How bringing the power of design-led innovation to the family violence sector 'could save lives'
It is a shocking statistic.
Across Australia, more than half of women who have experienced violence at the hands of their former partner did so while they were pregnant, according to the Australian Bureau of Statistics.
So it’s fitting that this very important area is the first to be focused upon by a new hub that will bring together the services, supports and clients who make up this complex space and seek to create game-changing innovations.
The Family Safety Services Hub represents a massive change in the way family violence is addressed in the ACT. It has been co-designed over the past 18 months by ThinkPlace and a range of stakeholders in a process led by the ACT Government’s Coordinator General for Family Safety.
The hub aims to catalyse systemic change in the community in ways that improve the ability to prevent, intervene in and respond to domestic and family violence.
The hub is not a physical space. It’s not a new building. It’s a network of interconnected people and services that allows for better communication and much more effective coordination in identifying people at risk of family violence and providing better support and pathways to safety for those who are affected.
ACT Deputy Chief Minister Yvette Berry (pictured) attended ThinkPlace’s Canberra studio recently to help launch the hub and spoke of the huge potential for this new approach to make a real improvement in the safety of the territory’s women and children.
"It's not a new shiny door," the Minister said.
"It's a different approach, an innovative approach, doing things in a way that we've never even thought about before and thinking outside more than just supporting services."
The process designed by ThinkPlace in collaboration with the Coordinator General introduces the idea of innovation challenges to the family violence space.
These challenges bring together people from across the sector to share, develop and prototype ideas around how different aspects of the family violence journey can be improved for those who find themselves in the position of having to navigate the system.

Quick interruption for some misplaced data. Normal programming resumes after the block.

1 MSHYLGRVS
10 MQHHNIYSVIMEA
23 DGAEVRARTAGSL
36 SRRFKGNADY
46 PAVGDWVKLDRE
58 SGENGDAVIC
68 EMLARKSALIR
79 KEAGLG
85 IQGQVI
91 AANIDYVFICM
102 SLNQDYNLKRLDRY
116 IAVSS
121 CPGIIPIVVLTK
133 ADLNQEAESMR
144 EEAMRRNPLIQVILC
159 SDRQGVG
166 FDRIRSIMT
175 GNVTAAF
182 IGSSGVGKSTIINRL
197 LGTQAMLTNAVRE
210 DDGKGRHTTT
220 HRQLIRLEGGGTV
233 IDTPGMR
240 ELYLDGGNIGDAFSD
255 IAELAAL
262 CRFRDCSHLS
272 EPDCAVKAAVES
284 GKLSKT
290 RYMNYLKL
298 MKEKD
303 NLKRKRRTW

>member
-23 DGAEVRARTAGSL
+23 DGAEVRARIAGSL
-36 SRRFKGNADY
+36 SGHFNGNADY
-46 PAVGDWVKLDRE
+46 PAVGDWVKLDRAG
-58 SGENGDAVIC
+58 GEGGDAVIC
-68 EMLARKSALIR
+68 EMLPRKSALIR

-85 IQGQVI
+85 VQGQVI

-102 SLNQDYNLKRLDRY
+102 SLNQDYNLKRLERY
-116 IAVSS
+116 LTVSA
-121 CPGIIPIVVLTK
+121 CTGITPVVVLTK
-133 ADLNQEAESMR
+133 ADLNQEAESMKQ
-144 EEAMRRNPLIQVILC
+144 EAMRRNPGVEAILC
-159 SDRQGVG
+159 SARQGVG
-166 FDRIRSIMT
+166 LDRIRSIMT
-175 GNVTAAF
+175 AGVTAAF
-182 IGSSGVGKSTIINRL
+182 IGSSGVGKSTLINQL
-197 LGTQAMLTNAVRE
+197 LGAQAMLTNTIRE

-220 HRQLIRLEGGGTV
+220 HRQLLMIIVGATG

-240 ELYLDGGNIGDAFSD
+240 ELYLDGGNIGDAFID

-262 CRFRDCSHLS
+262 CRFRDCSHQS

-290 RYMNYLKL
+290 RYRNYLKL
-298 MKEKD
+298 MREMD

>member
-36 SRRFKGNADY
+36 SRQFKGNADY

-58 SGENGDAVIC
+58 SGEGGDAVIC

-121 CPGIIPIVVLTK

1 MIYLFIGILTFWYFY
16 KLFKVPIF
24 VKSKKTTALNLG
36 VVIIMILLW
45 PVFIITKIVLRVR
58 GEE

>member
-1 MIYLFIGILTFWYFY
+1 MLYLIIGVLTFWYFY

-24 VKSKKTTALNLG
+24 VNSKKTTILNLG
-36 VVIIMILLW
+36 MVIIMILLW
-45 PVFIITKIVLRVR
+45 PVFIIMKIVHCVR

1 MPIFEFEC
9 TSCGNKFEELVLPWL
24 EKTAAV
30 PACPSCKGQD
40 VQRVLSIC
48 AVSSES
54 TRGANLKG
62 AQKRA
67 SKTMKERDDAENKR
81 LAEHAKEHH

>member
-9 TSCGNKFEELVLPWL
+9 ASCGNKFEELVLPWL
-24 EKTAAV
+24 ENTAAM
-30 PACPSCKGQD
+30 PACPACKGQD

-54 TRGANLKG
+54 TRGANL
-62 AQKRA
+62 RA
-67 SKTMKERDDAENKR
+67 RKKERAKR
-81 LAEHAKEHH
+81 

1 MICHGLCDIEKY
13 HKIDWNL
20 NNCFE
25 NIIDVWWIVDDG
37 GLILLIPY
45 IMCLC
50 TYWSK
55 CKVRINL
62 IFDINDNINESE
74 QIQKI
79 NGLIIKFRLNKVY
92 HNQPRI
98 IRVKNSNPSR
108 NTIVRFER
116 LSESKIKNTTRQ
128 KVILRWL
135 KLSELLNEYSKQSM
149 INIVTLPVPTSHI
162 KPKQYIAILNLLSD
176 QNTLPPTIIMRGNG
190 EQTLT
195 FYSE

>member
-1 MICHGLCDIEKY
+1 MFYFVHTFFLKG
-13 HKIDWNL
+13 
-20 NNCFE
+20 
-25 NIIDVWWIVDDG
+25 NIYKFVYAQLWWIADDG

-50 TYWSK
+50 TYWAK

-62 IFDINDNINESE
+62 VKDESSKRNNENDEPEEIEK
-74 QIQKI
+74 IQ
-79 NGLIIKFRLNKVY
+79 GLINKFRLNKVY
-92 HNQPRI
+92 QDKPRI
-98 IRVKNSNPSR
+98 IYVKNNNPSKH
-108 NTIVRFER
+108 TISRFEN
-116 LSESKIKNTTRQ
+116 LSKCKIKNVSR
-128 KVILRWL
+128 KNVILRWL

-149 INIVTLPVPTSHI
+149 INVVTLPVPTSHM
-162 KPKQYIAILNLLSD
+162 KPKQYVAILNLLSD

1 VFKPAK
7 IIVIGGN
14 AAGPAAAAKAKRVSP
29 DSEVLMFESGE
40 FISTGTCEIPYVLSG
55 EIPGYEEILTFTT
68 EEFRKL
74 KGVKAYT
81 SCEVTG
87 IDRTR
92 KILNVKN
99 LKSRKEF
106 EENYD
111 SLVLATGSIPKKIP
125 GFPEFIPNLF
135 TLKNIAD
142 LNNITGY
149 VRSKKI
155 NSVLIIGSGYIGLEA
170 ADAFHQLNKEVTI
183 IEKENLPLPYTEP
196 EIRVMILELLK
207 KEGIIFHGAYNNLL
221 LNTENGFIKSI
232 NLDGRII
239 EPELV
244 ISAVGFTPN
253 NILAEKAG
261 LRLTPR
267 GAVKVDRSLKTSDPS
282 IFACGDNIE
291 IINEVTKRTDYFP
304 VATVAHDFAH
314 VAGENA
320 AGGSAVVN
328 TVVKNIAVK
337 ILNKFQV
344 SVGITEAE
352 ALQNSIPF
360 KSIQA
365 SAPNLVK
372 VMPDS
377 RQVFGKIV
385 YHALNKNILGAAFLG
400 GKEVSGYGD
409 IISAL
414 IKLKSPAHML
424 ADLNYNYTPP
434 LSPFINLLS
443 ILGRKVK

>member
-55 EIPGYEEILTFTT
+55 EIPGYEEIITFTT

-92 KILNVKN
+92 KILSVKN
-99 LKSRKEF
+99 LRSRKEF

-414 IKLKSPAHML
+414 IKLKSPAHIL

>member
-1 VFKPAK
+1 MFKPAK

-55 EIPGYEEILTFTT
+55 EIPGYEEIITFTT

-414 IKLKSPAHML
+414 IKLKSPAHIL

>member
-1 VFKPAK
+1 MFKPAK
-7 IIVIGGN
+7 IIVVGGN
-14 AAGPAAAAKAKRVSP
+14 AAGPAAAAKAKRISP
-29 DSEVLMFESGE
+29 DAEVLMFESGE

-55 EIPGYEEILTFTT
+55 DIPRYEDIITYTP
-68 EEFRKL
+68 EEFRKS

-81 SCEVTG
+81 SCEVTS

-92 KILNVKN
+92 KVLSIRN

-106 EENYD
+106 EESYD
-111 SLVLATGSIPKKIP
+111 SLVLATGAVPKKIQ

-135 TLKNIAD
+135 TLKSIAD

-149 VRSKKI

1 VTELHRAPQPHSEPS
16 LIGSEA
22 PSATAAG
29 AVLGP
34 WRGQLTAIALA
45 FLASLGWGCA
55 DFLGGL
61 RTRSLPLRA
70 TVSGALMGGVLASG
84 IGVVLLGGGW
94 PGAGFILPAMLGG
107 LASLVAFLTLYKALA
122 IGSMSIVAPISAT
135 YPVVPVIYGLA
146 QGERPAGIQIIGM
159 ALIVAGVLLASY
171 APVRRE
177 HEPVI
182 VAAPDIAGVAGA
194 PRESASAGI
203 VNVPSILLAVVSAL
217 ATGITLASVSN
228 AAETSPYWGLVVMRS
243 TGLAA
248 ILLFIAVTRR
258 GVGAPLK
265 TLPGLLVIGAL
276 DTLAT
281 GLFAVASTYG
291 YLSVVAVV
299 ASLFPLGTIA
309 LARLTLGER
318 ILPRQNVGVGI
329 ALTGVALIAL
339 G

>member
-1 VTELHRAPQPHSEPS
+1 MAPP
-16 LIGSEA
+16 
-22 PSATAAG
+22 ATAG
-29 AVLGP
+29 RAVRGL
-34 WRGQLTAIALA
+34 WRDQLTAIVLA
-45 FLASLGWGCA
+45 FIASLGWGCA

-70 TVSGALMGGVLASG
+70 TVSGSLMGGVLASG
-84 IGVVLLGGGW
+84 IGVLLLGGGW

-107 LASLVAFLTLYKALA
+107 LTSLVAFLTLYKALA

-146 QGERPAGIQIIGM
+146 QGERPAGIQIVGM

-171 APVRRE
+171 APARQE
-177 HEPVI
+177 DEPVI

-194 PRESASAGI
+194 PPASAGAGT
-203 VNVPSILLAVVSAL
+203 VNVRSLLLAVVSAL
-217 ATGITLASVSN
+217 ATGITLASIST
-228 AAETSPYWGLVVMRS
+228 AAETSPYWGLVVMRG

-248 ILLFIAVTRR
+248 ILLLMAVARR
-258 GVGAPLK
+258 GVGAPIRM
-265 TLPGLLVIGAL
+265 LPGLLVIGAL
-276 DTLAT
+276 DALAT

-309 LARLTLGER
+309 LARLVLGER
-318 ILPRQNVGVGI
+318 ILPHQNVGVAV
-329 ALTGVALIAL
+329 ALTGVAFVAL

Those invited to take part include support groups, government services and not-for profit groups who deal with family violence. There was also representation from indigenous groups and even men with lived experience of navigating the family violence system.
The first such session, held recently, focused upon early intervention for pregnant women and new mothers who have experienced or are experiencing family violence.
"We absolutely think this work could save lives," ACT Coordinator-General for Family Safety Jo Wood, told the ABC.
"That's why we're taking a really evidence based approach to make sure the things that we're testing actually work because that's the best way to offer safety."
The Minister shared that assessment, saying that fresh ideas were urgently needed.
"It has to save lives,” Ms Berry said. “At some point this has got to turn around.”
"Domestic and family violence is a massive problem and we don't seem to be getting anywhere with it."
Research carried out by ThinkPlace as part of the design process found that those who experience family violence are most likely to confide in “trusted persons”.
This can include medical professionals such as nurses, pharmacists or midwives but also includes people such as hairdessers or fellow members of online communities.
Those trusted people were frequently unsure of what to look for in circumstances of possible family violence or how best to proceed when somebody shared details of such violence with them.
Involving such people in the innovation process aims to create prototypes for action - pilot projects that can be rapidly trialled and then expanded if they prove successful.
The projects will aim to better understand the dynamics of family violence so as to create a system that encourages women to come forward. They will also seek to identify those at most risk of family violence so that early intervention can take place.
And they will seek to equip those who are in position as “trusted people” to identify and respond to family violence, across a range of different cultural settings and circumstances.
ThinkPlace has developed a four-stage process to achieve this. Stakeholders will first come up with ideas for how to forge new concepts that address the challenges outlined.
These concepts will then be developed before a panel of experts decides which are most suited to proceeding to a pilot project. Results of the pilot projects will then be relayed to the Minister who will decide which projects are worthy of being scaled and expanded for broader deployment.